In the first four parts of this blog series, we began to apply a Model-Based Engineering approach to the design of a washing machine, including hardware architecture, requirements and simulation, and we visualized the Total System Model (TSM) using Syndeia, the MBE platform from Intercax. Two important pieces were missing:
- Software modeling and issue tracking were not represented, and
- Stronger query methods were needed to support the TSM visualizations.
In this, the final part of this series, we will start to incorporate these elements and introduce the power of graph database technology and query languages for our modeling efforts.
Software Configuration Management and Issue Tracking with Syndeia
In our MBE process, we have begun by introducing the concept of Features, representing user-critical capabilities of the system.
- Features are modeled as a set of SysML blocks
- In the SysML model, Features can Satisfy Requirements and are Allocated to Hardware blocks
- In the Syndeia-managed TSM, Features are connected to Files in GitHub and Issues in JIRA
Figure 1 Local visualization initiated from SysML Controller block
Figure 1 shows a small part of the model, using a Syndeia local visualization initiated from the SysML hardware block Controller. It is connected to
- Two SysML requirements, Multiple Rinses and Multiple Cycles, which are links to master Jama requirements of the same names
- One Simulink block and one Windchill part (see blog Parts 1 and 3)
- One SysML Feature block, Cycle Scheduling, by an Allocation dependency
- Cycle Scheduling is connected to a GitHub file, containing the software implementing the feature, and a JIRA issue, which tracks progress on feature implementation and test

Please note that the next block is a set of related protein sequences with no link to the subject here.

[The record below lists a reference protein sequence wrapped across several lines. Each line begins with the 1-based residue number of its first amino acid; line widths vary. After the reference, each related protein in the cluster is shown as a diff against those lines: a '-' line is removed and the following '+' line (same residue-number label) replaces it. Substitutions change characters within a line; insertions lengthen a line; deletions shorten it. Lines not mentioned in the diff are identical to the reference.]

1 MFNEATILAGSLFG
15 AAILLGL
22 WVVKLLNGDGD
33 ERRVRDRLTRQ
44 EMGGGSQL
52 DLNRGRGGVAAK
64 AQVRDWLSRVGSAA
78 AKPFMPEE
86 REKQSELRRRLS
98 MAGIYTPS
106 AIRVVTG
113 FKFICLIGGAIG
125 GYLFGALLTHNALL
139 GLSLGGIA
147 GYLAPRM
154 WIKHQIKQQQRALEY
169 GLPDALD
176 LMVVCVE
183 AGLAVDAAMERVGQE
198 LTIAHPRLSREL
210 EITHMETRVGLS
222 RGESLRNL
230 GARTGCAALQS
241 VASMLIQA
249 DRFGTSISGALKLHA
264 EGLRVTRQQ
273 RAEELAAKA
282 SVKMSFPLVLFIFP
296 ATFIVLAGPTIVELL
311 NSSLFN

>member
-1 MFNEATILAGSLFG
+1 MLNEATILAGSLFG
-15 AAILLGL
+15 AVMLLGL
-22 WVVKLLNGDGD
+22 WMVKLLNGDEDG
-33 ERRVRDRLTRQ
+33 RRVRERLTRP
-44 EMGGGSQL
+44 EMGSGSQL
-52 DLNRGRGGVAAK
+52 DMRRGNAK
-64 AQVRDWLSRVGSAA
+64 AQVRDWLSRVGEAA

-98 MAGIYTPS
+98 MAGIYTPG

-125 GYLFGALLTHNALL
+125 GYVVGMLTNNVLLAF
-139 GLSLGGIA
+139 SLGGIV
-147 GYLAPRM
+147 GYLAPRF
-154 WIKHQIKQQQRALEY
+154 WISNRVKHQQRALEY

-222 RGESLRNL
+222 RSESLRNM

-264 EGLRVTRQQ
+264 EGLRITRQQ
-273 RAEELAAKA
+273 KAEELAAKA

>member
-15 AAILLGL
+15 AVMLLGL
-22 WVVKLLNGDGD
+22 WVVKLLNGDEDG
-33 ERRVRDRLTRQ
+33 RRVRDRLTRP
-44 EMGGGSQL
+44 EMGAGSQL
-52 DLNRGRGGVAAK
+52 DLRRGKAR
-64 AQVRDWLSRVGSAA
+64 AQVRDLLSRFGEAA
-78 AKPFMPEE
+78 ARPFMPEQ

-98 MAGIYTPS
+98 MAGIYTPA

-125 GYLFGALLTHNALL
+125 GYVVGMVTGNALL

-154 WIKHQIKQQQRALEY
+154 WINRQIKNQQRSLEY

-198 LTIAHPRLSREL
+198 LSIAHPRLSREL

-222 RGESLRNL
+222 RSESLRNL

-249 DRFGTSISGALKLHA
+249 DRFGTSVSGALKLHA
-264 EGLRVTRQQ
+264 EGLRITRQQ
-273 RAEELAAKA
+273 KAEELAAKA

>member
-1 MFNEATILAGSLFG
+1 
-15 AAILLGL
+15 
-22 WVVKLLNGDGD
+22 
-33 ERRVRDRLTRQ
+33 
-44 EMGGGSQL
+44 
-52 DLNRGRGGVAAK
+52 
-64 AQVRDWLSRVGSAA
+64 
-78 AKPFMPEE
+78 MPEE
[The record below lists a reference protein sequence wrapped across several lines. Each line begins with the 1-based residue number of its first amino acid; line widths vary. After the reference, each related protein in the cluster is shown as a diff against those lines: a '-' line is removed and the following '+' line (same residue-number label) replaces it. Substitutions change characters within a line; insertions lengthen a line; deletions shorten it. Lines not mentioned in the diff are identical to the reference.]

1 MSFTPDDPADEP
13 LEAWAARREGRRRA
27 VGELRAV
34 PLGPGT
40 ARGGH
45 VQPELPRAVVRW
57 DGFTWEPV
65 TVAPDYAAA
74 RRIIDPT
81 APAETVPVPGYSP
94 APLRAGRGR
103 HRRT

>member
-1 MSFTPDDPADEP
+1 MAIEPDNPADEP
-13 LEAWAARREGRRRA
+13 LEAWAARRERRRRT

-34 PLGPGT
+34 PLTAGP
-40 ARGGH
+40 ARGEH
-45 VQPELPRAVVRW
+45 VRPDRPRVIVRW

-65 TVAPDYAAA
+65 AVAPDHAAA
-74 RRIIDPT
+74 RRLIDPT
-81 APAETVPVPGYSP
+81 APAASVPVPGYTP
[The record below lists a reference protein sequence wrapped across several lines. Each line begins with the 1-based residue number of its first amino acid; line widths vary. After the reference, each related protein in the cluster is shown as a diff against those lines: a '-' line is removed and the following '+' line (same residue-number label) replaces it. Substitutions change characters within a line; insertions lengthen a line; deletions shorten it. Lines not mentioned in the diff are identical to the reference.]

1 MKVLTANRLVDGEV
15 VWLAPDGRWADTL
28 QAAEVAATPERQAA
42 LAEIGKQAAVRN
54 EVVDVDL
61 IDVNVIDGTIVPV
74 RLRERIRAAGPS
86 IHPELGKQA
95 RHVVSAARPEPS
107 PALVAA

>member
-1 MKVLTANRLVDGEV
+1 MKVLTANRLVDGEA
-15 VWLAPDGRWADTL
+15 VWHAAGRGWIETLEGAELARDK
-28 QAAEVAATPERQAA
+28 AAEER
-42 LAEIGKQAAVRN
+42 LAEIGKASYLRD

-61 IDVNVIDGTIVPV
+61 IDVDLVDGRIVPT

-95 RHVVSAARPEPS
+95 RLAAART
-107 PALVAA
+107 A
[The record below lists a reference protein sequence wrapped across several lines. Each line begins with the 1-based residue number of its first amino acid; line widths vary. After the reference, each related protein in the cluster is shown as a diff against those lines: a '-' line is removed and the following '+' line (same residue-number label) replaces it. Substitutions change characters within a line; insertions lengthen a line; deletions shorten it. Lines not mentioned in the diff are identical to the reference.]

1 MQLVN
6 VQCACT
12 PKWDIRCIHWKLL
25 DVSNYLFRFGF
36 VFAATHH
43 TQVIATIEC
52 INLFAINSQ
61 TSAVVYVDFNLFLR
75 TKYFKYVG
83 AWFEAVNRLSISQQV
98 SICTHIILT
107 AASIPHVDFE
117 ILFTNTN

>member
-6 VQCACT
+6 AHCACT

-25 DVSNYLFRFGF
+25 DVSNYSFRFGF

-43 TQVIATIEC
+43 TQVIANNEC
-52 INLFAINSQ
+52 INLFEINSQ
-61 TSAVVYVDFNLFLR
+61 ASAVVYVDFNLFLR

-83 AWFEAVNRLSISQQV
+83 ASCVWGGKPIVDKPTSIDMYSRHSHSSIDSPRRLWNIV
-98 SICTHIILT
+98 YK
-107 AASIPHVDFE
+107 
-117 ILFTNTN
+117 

Figure 2 Global visualization, with JIRA and GitHub inter-model connections added
Figure 2 shows a global visualization of the six tools connected by Syndeia and the inter-model connections between them. Even though this is a simple and incomplete model intended to show some of the principles of MBE rather than fully model a real product, we still have 79 inter-model connections linking 126 model artifacts in six different models. It also raises the question as to how to identify a single connection, or even an extended chain of connections, between specific elements that can provide traceability across the TSM.
Graph Database Queries
Figure 3 Neo4j graph database query, “Show all Jama requirements connected to Hydraulic Subsystem block”.
Graph database technology has progressed dramatically in recent years, powering the gigantic social media networks. Tools like Syndeia are now bringing that power to systems engineering. In Syndeia 3.1, the inter-model (Syndeia) and intra-model (SysML) connections can be exported to a Neo4j database and explored using the Cypher query language. Figure 3 asks for all Jama requirements impacting the Hydraulic Subsystem SysML block (or its parts to the second level). The result shows that our model has only one, for Water Temperature.
Figure 4 Neo4j graph database query, “Show all blocks connected to Jama requirements for Usability”.
Figure 4 reverses the sense of the previous query and asks for all SysML blocks affected by a specific requirement. This returns a combination of blocks, including both a Feature (User Interface) and a hierarchy of hardware components starting with Touchpad Display. Using these queries, the Syndeia user can identify the impact of requirement changes, diagnose the source of system behavior problems, and address many other critical system engineering issues.
In a smart, connected world, it is not enough to model even consumer appliances in isolation. Our washing machine is potentially integrated into a home network that
- Lets the homeowner monitor the status of a laundry load,
- Monitors energy prices to runs cycles when prices are lowest
- Alerts a plumber if a water hose breaks and floods the house.
The availability of good MBE tools and processes will be critical to exploiting these opportunities.